Currently, the NHS offers mums-to-be their first scan at around the 12-week mark. You might be offered one earlier in certain circumstances, for example, if you’ve:
- experienced bleeding
- had certain types of fertility treatment
- had recurrent miscarriages
- previously had an ectopic pregnancy.
But if you’re keen to have one earlier and don’t have any of the above issues, you can pay to do it privately.
When we asked our mums on Facebook, 24% – so nearly a quarter – had opted to go for an early pregnancy scan at a private centre.
Private early scans after miscarriage
A big reason we’ve found lots of mums go for an early scan is if they’ve experienced issues in previous pregnancies – particularly miscarriage – or if they know they have health problems that could affect their pregnancy.
Mum Laura B on Facebook told us: “After a miscarriage [I had an early scan]. Peace of mind, and to take away your worries and stress which is not healthy for you. Always personal choice though.”
Another mum told us she had scans at 7 and 10 weeks as she had PCOS and knew there was a miscarriage risk, so did it to ease her anxiety.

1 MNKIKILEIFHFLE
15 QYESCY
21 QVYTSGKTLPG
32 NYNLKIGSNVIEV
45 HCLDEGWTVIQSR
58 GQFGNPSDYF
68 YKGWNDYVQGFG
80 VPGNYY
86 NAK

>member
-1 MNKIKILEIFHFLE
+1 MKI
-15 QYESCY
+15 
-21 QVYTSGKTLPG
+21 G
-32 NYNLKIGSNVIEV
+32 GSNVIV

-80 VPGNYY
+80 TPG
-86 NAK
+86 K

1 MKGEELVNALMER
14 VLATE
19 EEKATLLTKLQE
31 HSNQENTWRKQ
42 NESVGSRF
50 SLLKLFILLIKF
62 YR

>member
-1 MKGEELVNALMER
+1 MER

Reasons NOT to have an early scan
Not all mums have gone for the early scan option – Charlie on Facebook brings up the point that they can seriously add up (they can cost anywhere between £45 and £100 depending on where you live).
And some feel that it’s better to wait just because getting past the 12-week mark means you’re past the higher incidence of miscarriage.
Anne-marie says: “I’m a little nervous about waiting another 25 days for a scan, but I guess the longer I wait without any obvious complications, the better the scan will be.
“I had 2 vaginal scans at 7 weeks in my first pregnancy… got my hopes up by seeing a heartbeat and then had them shattered to be told a few days later there was nothing there anymore. So waiting a bit longer is not a bad thing.”
Early scans – if things go wrong
One important thing we should say is that if you have a private early scan and anything abnormal or worrying is brought to light you will still need to be referred to an NHS hospital to get more information about what’s going on.
So, while you might have gone before the regular 12-week scan in order to get some for reassurance – there is a slight possibility it could bring up issues you weren’t expecting.
With this in mind, it’s always good to make sure you go with someone you know will support you whatever the outcome.
This article is sponsored by the Government’s Shared Parental Leave campaign – you can find out more on the dedicated website